NFL Hot Topics & Thoughts
We have reached the quiet part of the NFL offseason. The occasional contract extension or specific player news is all the NFL has to offer us beyond pictures and videos of players in shorts and jerseys conducting walk through system installs.
NFL teams are heavy into stage 2 of their organized team activities (OTA’s) and mandatory mini camps this month leading up to the a long 5 week break before training camps heat up.
Gone are the days of involuntary voluntary practice knowns at OTA’s. There has been a shift over the past 5 years as we see more and more players opt to skip OTA’s and continue working on their own. This occurs more primarily with veterans, franchise tag players, or players attempting to make a statement to their team about a contract situation.
Last week there was much discussion locally, in Houston, about Laremy Tunsil skipping OTA’s. There was a split in the opinion among fans and radio on Tunsil electing to continue training elsewhere.
The two prevailing thoughts were: 1) Tunsil should be there to work with the new coaching staff and to help mentor the new players. 2) Tunsil is a veteran and doesn’t need OTA’s, this is no big deal.
Personally I was surprised at the amount of attention the situation was receiving on social media and radio. My opinion fell into the option 2 camp, that Tunsil skipping OTA’s was not a concern. That opinion was solidified when I received additional offline feedback over the weekend that Tunsil skipping OTA’s was not of major concern with the team, despite HC Lovie Smith’s comments about attendance.
Continued thoughts led me to take a look at Laremy Tunsil’s contracts with Houston. What I found gives me additional confidence in my opinion on Tunsil’s lack of attendance.
Houston has a history of adding a clause to their veteran player contracts that stipulate a salary de-escalator (decrease) if the player does not attend a percentage of offseason activities. The Texans generally require 80% of attendance to avoid the de-escalator kicking in.
Laremy Tunsil’s contracts (prior to the restructure in March 2022) including this de-escalator clause. The first contract signed in 2020 including the de-escalator language for 2020-2023, specifying Tunsil attend 84.375% (27 of 32 practice/workout activities). There were other conditions as well including attendance of mandatory camp and training camp. Not achieving the required number of practices could have led to a $350,000 decrease in Tunsil’s base salary for the regular season.
This same clause appeared again in Tunsil’s restructured contract in March 2021.
The clause disappeared in the March 2022 restructured contract. Allowing Tunsil to skip voluntary practice without any sort of monetary consequences.
Now there are reasons for the clause disappearing for 2022 but not for 2023. Tunsil’s base salary for 2022 was lowered to the minimum for Tunsil’s amount of credited seasons. The team can’t lower it beyond the minimum amount through the escalator.
The lack of the de-escalator for 2023 is prevalent for both now and next year. I expect Tunsil to skip OTA’s in 2023 as well given his lack of attendance in 2022. Assuming Tunsil is still on the roster for 2023. The amount of leverage he has created yet again makes for some interesting conversation come March 2023.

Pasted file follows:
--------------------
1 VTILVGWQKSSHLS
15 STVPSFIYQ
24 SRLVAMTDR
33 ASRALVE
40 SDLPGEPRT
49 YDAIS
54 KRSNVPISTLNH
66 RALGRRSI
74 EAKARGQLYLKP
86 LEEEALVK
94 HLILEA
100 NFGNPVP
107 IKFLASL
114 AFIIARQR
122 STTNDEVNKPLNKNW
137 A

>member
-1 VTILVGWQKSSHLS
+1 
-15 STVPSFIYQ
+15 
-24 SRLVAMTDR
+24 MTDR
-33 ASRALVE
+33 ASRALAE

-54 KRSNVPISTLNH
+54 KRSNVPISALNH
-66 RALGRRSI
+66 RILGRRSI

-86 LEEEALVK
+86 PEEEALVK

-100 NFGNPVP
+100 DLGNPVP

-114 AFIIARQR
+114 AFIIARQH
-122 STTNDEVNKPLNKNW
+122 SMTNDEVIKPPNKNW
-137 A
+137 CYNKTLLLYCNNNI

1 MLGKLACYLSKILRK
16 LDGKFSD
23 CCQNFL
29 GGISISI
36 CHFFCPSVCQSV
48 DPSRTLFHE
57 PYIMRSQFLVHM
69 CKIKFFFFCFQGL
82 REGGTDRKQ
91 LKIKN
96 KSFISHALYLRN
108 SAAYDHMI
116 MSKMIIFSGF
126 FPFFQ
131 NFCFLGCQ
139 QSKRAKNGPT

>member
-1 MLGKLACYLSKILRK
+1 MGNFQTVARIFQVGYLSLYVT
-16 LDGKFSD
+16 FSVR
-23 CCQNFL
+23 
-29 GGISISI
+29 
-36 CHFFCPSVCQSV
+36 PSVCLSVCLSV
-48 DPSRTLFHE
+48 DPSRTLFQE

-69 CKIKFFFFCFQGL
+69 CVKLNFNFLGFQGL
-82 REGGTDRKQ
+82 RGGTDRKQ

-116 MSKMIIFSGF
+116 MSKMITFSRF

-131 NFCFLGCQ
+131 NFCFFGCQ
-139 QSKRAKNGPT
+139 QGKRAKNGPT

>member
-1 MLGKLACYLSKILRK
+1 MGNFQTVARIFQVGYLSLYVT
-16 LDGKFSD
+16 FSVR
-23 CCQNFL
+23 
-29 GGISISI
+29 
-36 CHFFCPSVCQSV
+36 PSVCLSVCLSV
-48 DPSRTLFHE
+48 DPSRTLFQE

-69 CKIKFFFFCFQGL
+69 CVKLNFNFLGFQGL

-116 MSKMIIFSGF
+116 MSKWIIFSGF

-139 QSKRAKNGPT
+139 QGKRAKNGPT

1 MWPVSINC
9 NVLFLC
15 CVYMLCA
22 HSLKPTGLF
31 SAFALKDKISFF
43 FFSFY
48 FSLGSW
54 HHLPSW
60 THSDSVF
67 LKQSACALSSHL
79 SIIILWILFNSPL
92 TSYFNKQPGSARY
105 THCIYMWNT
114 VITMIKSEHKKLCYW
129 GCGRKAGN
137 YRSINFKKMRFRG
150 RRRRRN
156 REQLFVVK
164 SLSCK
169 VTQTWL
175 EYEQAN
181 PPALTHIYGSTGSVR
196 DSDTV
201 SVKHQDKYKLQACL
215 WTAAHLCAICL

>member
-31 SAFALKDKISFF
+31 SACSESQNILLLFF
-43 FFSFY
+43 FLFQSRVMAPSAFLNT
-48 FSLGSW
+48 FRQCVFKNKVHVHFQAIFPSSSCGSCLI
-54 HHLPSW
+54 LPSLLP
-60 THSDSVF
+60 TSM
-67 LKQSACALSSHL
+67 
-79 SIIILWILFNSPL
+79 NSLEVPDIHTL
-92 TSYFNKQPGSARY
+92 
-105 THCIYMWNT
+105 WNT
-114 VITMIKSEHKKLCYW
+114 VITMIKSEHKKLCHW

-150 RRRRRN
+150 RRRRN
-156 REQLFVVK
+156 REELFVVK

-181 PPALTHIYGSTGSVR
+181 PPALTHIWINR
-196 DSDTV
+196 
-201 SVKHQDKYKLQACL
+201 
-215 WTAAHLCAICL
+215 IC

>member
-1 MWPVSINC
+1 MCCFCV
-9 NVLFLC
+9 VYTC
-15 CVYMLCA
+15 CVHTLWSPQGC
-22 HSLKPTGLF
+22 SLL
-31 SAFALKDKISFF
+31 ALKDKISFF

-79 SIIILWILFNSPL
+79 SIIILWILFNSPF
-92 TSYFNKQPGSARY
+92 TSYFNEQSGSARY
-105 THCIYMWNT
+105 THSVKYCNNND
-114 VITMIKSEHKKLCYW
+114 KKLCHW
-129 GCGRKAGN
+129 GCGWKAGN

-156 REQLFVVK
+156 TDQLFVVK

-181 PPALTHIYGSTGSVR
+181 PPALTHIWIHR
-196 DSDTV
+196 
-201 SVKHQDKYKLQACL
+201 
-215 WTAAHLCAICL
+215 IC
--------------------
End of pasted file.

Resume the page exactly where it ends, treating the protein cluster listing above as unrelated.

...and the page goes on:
David Njoku Extension
Cleveland and franchise tag tight end David Njoku completed a new 4 year contract to replace the franchise tag tender placing the tight end under contract through the 2025 season. This was a surprise contract for 99% of the NFL world, for a player that has eclipsed 500 yard receiving once, and never having more than 4 touchdowns.
The contract places Njoku as the 5th highest paid tight end in terms of APY at $13,687,500. Other metrics & ranks:
Total Guarantee Percentage: 51.1% (7th)
Full Guarantee Percentage: 31.1% (7th)
Year 1 Cash Flow: $12.5 million (6th)
Year 3 Cash Flow: $39.5 million (5th)
This is a very strong projection by Cleveland on Njoku blossoming into a Top 5 tight end. The bet is also hedging on new franchise quarterback Deshaun Watson utilizing Njoku in Kevin Stefanski’s scheme.
Watson has never had a (potential) top end tight end talent. In Houston he worked with a lower level tight end committee type structure with former HC Bill O’Brien.
Cleveland continued their use of the year 2 option bonus structure in the contract. A carryover of GM Andrew Berry from his time with GM Howie Roseman in Philadelphia. The contract also includes two void years for salary cap purposes to spread out the pro-rated bonus money from the $11.465 million signing bonus and $8 million option bonus.
Aaron Donald Highest Paid Non-Quarterback
Los Angeles Rams and all pro DL Aaron Donald agreed to renegotiated 3 year contract worth $95 million. The new contract constitutes at $40 million raise over the 3 year period as Donald was scheduled to earn $55 million in 2022 through 2024.
Les Snead is a very savvy GM with contracts and roster building. There have been many detailed articles on the Rams current roster strategy in forgoing 1st round draft selections in lieu of trading for elite talent. The team is very good at player development, especially with players selected in the 3rd round or later.
The Rams have a very top heavy salary cap system back filled with mid round draft selections. At a 30,000 foot view this allows the team to adjust their top contracts to push cap dollars into the future. By having a large number of lower salary cap charge players on the roster, the team generally has cap room to make such moves. All while hedging on a rising salary cap.
To do this the team must heavily rely on their coach staff to develop those late round draft picks into strong contributors to build the roster depth at a lower cost. It is a high wire effort and would not work for every organization.
Thanks all for this week.
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